Category Archives: writing

The Wolf Inside

This was written by my 13-year son. Out of the blue, he decides to write a poem.

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When the moon rises
You feel the heat
You taste the anger
You smell the meat
When the flower blooms
Deep in your heart
You feel the change coming
And it begins to start
When the blood is consumed
Get ready for a ride
Fur grows
Forming a mongrel hide
You lose control
A blood lust created
They razed the village
Which is why they’re hated
You can’t run
and you can’t hide
From the beast within
And the wolf inside

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Filed under Family, poetry, Uncategorized, writing

Books: Our Defining Choices

     Madeline Engle’s A Wrinkle in Time was my very first science fantasy read. I remember it because it hooked me into reading science fantasy rather than the silly pre-teen angst novels my friends were reading. It defined me as different.

     After a friend introduced me to Pat Frank’s Alas, Babylon in high school, I fell in love with post-apocalyptic novels and how mankind survives near annihilation. Take everything away from a person and throw them into survival test after test. What happens to ensure success? As fascinated as I am by the stories, I’m not sure I’ve learned anything from the books.

     I discovered hard science fiction in college. Stories spun by turning known scientific theories on their head. Settings created unlike anything we know on earth. Time travel. Alternative universes. Space and planet explorations. Changes in human anatomy. Communication without words or speech. When I want to put my mind at ease, I dive into science fiction.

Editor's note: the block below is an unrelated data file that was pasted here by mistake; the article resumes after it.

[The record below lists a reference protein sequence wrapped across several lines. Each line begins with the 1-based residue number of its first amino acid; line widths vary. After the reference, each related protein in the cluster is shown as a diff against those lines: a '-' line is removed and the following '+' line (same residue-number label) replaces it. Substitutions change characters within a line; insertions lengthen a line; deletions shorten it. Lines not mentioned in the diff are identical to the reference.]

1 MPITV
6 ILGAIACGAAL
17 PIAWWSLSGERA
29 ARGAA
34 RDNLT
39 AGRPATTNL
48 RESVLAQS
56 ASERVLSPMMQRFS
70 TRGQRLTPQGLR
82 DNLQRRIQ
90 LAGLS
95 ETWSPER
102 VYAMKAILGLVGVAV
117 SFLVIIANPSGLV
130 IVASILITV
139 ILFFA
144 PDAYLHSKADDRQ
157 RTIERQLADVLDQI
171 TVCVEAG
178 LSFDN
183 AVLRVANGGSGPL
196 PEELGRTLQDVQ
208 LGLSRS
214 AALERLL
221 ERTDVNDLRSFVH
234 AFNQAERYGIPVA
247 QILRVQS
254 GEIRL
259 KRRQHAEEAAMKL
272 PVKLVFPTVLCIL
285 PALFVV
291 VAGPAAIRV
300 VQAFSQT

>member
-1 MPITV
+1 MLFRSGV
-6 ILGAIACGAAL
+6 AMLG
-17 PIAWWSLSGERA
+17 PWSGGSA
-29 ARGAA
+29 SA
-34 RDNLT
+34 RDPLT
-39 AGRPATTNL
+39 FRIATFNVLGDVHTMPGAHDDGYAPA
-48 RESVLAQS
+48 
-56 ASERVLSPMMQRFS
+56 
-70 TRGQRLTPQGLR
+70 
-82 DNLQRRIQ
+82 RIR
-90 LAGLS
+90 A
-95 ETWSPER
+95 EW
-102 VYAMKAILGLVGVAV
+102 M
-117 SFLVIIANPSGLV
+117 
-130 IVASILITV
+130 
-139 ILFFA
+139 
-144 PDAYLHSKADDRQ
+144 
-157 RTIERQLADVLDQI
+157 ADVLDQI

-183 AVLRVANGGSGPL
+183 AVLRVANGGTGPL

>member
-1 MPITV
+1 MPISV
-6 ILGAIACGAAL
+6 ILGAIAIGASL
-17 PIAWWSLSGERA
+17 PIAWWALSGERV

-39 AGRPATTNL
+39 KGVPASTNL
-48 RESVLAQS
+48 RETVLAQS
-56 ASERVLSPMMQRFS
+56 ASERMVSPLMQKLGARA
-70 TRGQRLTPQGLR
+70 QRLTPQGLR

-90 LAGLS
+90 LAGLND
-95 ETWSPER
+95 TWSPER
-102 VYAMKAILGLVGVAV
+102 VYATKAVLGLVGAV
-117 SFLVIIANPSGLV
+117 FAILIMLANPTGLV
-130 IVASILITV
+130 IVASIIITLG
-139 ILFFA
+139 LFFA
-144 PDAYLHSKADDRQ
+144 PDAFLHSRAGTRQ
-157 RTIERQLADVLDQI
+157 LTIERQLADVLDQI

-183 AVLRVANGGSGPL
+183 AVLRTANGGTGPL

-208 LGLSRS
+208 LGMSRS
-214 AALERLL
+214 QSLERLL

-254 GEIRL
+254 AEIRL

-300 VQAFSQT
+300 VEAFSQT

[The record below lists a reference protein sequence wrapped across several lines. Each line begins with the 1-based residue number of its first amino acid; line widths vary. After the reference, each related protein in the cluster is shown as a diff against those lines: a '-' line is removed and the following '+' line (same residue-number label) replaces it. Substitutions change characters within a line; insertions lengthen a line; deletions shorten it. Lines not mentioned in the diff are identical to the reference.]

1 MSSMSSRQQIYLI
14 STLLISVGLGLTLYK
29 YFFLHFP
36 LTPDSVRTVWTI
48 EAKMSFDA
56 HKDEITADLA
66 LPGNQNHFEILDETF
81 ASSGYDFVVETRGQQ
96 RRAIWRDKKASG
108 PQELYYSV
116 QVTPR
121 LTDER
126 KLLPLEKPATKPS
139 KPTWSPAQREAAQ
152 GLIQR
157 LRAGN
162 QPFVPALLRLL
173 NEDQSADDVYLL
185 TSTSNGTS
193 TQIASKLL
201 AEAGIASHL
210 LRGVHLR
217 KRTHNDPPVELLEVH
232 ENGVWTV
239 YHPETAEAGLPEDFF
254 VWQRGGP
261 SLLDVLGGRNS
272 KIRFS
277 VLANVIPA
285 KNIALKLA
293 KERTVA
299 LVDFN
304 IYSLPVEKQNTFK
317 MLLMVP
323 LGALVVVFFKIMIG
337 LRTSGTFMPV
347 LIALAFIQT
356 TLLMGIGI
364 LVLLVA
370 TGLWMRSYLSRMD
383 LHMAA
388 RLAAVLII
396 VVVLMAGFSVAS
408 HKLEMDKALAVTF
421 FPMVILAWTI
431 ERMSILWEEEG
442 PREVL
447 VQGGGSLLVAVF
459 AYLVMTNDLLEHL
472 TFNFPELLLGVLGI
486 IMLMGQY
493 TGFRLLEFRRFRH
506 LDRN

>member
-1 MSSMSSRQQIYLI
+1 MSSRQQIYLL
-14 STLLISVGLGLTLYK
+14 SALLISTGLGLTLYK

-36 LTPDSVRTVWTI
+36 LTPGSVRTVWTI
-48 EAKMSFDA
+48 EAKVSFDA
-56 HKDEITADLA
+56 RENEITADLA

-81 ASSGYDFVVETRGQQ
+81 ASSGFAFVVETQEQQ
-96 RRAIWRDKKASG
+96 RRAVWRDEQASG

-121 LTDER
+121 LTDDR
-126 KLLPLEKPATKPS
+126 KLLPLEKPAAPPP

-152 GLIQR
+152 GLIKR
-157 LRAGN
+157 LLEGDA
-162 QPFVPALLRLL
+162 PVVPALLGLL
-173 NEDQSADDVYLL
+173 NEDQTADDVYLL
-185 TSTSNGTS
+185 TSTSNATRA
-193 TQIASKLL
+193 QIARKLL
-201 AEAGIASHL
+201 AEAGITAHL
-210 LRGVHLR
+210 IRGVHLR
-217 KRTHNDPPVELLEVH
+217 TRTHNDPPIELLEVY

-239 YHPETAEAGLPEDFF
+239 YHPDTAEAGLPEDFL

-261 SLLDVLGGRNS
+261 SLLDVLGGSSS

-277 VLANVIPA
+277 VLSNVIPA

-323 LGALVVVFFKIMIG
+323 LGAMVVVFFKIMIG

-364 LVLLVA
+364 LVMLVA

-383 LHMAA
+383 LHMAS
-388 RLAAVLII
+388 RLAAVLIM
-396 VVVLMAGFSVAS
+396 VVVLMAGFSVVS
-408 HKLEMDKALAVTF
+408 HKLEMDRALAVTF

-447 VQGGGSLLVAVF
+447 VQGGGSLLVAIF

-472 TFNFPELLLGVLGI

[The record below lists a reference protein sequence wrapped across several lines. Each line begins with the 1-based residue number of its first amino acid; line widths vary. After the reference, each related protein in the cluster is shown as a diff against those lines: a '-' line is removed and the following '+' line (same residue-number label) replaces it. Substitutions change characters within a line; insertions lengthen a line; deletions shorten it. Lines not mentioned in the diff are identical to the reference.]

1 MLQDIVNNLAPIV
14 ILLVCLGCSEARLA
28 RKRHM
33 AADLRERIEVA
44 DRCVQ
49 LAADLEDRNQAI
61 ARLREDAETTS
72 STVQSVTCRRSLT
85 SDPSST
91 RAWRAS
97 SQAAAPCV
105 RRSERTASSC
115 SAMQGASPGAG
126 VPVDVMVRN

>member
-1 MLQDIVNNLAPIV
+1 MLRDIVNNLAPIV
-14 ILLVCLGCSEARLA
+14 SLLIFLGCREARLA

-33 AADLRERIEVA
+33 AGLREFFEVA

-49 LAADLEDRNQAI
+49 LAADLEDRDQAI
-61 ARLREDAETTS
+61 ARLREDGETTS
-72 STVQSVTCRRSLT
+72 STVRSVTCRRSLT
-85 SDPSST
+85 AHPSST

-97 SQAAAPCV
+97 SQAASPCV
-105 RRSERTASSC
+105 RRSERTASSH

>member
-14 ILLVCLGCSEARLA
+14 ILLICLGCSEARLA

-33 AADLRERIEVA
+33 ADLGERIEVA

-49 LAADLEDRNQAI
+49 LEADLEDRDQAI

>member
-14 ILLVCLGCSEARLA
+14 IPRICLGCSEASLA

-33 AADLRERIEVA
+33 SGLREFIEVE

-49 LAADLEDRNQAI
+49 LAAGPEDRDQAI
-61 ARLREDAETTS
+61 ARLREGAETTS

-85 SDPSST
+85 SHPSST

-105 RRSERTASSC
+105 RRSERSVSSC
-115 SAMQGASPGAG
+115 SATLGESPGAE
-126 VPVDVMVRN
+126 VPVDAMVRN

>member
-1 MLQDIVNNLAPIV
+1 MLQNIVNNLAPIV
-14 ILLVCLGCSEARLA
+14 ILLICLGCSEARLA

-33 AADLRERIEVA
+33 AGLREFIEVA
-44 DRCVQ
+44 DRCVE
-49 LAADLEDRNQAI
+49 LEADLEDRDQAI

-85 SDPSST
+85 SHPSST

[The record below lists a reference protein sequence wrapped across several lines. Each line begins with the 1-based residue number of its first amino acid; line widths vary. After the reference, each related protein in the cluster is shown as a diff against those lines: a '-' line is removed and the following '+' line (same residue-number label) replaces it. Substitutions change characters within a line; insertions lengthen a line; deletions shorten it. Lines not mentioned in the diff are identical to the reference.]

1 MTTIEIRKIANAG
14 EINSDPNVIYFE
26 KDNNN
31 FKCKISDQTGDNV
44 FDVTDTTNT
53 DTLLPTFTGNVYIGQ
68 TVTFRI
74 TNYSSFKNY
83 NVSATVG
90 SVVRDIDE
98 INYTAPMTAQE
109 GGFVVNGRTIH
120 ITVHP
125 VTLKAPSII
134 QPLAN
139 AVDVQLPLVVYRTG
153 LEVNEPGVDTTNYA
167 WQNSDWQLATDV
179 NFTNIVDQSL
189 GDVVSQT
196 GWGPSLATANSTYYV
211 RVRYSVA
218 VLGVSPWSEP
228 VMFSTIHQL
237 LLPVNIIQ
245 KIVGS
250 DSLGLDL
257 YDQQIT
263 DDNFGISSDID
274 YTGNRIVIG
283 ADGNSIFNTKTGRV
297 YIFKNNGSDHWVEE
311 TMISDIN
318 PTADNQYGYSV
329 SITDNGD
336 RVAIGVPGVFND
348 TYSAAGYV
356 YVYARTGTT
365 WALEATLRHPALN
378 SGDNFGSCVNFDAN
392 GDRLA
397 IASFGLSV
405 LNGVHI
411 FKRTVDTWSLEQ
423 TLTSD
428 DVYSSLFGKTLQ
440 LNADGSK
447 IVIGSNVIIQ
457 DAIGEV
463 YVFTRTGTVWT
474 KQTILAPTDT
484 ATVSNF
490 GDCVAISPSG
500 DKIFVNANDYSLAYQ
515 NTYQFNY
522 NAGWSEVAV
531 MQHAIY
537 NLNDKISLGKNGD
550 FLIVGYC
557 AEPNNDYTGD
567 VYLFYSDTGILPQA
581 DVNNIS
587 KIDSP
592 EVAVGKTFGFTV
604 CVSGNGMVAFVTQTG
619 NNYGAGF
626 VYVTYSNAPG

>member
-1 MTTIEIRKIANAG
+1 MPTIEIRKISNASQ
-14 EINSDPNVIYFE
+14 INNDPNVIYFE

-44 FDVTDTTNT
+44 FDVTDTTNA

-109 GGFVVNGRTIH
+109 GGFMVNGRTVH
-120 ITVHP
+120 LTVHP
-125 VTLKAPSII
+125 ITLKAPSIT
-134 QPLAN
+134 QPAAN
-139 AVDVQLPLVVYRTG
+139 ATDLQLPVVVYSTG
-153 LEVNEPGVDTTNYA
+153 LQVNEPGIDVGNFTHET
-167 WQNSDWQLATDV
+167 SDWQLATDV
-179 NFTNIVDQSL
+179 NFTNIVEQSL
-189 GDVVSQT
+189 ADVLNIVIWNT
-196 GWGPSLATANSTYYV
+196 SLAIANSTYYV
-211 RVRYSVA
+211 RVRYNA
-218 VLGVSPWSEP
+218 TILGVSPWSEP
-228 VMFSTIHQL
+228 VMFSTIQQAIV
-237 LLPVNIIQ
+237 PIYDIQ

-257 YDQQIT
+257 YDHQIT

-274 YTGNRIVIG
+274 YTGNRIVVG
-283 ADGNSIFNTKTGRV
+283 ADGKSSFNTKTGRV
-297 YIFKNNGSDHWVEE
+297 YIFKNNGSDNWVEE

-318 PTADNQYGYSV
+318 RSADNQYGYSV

Some choices over the years…

     Reading more non-fiction than fiction, just a few years ago I got on a kick of reading about Henry VIII’s reign after seeing the Elizabeth: The Golden Age movie. I wanted more background on her, her family, her rise to the throne. As a degreed Americanist historian, I always felt I needed a more thorough understanding of the passions behind the Reformation that eventually pushed the Pilgrims to America.

     Then I found a writer that wrote non-fiction of that era as well as fiction. Her books are fiction in the sense that the dialogue is made up yet set in real historic facts. Historic fiction can be difficult for a historian to read, yet I have let it incite a passion that I had buried deep inside my mind: to write my own science fiction, alternative history, time traveling, post-apocalyptic, historic fiction novel.

     Choices going back to 3rd grade have defined my current desires. Be careful in what you choose to read. It might determine what you do tomorrow.

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Filed under Books, Decisions, Life, Passion, writing

No More Excuses

Four years ago this month I decided whatever I did, however life happened, no more excuses.  Over time I have adapted to that motto in all areas of my life save one: my dreams. I knew what was holding me back but didn’t know how to overcome it. 

Why is it so easy to make the excuse that I can’t accomplish something because I’m scared I will fail?  I actually had to utterly fail at something before deciding to figure out a way to kill my fear of failure. Last year I came across a magnet that says, “What would you attempt if you knew you could not fail?”  As the list grows to answer that question, I often wonder why I waited so long.

My dreams are not far-fetched and are very achievable. One in particular, to write a book, has been a dream since I was in the third grade. I’ve written a lot of things, but never a book. I have many ideas for books but the beginning formulation for a particular one came to me in 1993 on a flight to Boston. Not only has that idea not left me over the years, it has haunted me.

Progressively, without writing a word, I have researched, dreamed, thought and sometimes been hit from out of the blue with another idea for the book. As I sit tingling with the thought of laying down the plot of the story, I think about everything that interests me and it all serves as a conduit to this book in my head. In other words, it has become my passion.